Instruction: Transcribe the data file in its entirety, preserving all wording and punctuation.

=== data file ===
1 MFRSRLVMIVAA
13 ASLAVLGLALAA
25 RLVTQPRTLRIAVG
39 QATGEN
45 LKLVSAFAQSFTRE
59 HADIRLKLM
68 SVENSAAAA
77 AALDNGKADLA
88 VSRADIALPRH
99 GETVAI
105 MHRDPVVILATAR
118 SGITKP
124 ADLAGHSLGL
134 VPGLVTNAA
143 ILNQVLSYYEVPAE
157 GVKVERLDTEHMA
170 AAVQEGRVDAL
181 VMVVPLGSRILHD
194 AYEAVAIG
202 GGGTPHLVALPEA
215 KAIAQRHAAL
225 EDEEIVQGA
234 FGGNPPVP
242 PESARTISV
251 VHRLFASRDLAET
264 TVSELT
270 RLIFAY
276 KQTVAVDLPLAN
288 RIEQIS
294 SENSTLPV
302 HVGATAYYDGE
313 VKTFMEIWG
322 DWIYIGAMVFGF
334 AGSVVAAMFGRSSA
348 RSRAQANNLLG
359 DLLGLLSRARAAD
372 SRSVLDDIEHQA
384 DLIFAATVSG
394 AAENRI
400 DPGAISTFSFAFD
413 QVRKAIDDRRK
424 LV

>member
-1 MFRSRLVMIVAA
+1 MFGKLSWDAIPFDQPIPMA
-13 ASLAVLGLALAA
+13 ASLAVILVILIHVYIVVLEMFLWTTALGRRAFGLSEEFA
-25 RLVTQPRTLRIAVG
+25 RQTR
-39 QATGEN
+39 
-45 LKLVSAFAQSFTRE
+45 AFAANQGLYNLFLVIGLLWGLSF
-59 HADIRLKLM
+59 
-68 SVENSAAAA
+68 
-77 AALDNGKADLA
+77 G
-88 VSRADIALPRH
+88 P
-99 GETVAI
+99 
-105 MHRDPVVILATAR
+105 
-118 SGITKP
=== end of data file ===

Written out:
1 MFRSRLVMIVAA
13 ASLAVLGLALAA
25 RLVTQPRTLRIAVG
39 QATGEN
45 LKLVSAFAQSFTRE
59 HADIRLKLM
68 SVENSAAAA
77 AALDNGKADLA
88 VSRADIALPRH
99 GETVAI
105 MHRDPVVILATAR
118 SGITKP
124 ADLAGHSLGL
134 VPGLVTNAA
143 ILNQVLSYYEVPAE
157 GVKVERLDTEHMA
170 AAVQEGRVDAL
181 VMVVPLGSRILHD
194 AYEAVAIG
202 GGGTPHLVALPEA
215 KAIAQRHAAL
225 EDEEIVQGA
234 FGGNPPVP
242 PESARTISV
251 VHRLFASRDLAET
264 TVSELT
270 RLIFAY
276 KQTVAVDLPLAN
288 RIEQIS
294 SENSTLPV
302 HVGATAYYDGE
313 VKTFMEIWG
322 DWIYIGAMVFGF
334 AGSVVAAMFGRSSA
348 RSRAQANNLLG
359 DLLGLLSRARAAD
372 SRSVLDDIEHQA
384 DLIFAATVSG
394 AAENRI
400 DPGAISTFSFAFD
413 QVRKAIDDRRK
424 LV

>member
-1 MFRSRLVMIVAA
+1 MFGKLSWDAIPFDQPIPMA
-13 ASLAVLGLALAA
+13 ASLAVILVILIHVYIVVLEMFLWTTALGRRAFGLSEEFA
-25 RLVTQPRTLRIAVG
+25 RQTR
-39 QATGEN
+39 
-45 LKLVSAFAQSFTRE
+45 AFAANQGLYNLFLVIGLLWGLSF
-59 HADIRLKLM
+59 
-68 SVENSAAAA
+68 
-77 AALDNGKADLA
+77 G
-88 VSRADIALPRH
+88 P
-99 GETVAI
+99 
-105 MHRDPVVILATAR
+105 
-118 SGITKP